Karroll Kearns Olpin
January 18, 1924 - March 30, 2015
Resident of Walnut Creek
On January 18, 1924 in Gunnison, Utah, Yetta Carroll Kearns was born to Dolores (Dolly) Sorenson Kearns and Hugh Haggerty Kearns. She died on Monday, March 30, 2015 at 91 in her home in Walnut Creek surrounded by family. As a teenager she changed the spelling of her name to Karroll so it would look better with Kearns. Karroll was the sister of four: Jeana Hirschi (Blaine), Donovan Kearns (Vickie), and the late Alva Bird (Virg) and the late Homer Kearns (Rhoda).
On October 25, 1943, Karroll married Harold Walter Olpin in Boise, Idaho, where Harold was stationed for military training. Harold was also born and raised in Utah, but Karroll and Harold met in San Diego, CA. For the past 62 years, Karroll lived in Contra Costa Country. Harold predeceased her in March 2004.
Karroll is survived by her seven children: Michael (Bonnie), Roger (Sharon Bettinelli), Jeff Kearns (Milexa), Diane Olpin Gross (Greg), Jim (Sheron Gatzemer), Jon and Marcus.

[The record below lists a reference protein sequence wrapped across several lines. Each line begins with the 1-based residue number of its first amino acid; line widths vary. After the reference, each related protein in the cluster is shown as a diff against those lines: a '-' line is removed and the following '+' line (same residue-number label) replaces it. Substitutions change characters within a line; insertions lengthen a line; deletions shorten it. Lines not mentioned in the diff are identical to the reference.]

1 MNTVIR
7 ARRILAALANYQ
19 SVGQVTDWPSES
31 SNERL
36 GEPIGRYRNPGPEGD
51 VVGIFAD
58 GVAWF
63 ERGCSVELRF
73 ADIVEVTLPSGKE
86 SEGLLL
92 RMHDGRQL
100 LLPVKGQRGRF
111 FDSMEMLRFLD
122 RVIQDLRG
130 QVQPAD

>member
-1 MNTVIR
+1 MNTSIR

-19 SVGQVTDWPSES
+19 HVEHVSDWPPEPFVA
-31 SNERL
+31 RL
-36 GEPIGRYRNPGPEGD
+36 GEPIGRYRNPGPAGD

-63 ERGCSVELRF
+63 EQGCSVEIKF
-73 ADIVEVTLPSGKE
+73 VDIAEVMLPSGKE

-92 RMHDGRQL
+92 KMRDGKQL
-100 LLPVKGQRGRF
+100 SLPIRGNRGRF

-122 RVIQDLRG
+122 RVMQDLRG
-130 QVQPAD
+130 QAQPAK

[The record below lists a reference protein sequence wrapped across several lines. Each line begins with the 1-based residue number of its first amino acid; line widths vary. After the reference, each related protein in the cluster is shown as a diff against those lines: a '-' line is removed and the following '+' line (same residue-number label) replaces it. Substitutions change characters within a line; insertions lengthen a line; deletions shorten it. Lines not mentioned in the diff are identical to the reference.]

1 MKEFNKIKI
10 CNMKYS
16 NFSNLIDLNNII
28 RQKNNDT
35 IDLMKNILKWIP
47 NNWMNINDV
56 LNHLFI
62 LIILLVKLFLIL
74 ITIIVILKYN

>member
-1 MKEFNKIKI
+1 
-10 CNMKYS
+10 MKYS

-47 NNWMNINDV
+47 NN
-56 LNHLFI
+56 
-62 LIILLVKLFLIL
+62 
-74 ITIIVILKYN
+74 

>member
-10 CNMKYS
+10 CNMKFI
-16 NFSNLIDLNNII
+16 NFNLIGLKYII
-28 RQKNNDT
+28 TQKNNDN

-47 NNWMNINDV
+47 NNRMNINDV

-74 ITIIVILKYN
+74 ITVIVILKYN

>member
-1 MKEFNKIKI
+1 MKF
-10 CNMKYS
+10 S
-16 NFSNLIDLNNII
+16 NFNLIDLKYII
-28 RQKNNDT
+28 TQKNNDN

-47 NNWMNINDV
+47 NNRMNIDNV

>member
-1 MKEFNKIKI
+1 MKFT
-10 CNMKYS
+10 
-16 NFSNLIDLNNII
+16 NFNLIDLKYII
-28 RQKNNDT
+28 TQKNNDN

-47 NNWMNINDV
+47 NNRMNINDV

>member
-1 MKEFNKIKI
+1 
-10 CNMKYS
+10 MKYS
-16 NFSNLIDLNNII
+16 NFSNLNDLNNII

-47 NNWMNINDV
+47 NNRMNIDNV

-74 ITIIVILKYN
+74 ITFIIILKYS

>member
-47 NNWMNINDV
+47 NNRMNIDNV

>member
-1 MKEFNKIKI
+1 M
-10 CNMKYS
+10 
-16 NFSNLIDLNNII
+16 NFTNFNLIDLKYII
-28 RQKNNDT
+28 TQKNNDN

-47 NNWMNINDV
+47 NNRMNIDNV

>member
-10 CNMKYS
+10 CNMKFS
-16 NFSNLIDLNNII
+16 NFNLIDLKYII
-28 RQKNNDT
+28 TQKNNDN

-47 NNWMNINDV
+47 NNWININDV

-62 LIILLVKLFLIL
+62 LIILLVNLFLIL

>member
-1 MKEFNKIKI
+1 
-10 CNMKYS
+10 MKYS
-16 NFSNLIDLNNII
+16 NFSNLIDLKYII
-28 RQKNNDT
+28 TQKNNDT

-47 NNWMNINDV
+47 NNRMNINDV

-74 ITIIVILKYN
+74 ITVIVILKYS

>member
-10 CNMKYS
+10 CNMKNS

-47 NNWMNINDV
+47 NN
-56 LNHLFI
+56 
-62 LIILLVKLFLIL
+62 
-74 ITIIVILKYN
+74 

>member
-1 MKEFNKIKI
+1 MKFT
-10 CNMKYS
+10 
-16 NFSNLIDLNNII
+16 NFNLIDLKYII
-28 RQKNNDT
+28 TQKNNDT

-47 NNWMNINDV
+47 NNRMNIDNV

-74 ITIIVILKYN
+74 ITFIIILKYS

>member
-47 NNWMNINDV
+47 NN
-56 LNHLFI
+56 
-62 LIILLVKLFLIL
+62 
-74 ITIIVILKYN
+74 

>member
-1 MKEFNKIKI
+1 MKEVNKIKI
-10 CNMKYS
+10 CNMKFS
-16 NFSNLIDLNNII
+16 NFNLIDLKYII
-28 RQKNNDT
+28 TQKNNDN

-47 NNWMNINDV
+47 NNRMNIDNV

She was adored by her nine grandchildren: Brian Olpin and Shan Theodore (Joel); Matt Bettinelli-Olpin (Nicole Boccumini) and Hilary Bettinelli-Olpin (Ryan Darst); Hector Mendoza (Sonia); Shera Gross and Rachel Gross; and Becca Olpin and Ashley McLauchlin (Cody); and two great grandchildren: Ellie Olpin and Matias Mendoza.
She is beloved by numerous nieces and nephews and by her life long friend from Cedar City, Utah, Edythe Adams of Lafayette.
Karroll was a recognized ceramist of beautiful and unique works of art, many in porcelain. Karroll's most influential mentor, teacher and friend was Eunice Prieto. Karroll's works were exhibited at Mills College, the Walnut Creek Civic Arts Center, and in the Harwood Gallery, the Cherokee Gallery and the Samish Gallery, and her home and yard were filled with her beautiful creations. She also drew intricate Escher-like works of art and filled notebooks with drawings, ideas, dreams and memories. Karroll never let her mind rest, always writing, reading, and telling wonderful stories. She could recall countless details of her childhood, songs her mother sang, and stories her father told. So many happy times were spent with her grandchildren asking her about her childhood.
Karroll's goodness defined who she was – she never had a meal that wasn't the best meal she ever had, she never attended a family birthday party that wasn't the best party ever, she never helped a grandchild mold clay that was ever less than the best piece ever. Karroll was a wonderful, loving wife, mother, mother-in-law, sister, aunt and friend. Her love, acceptance and inspiration live on in her children and grandchildren. She will be so greatly missed by all of us.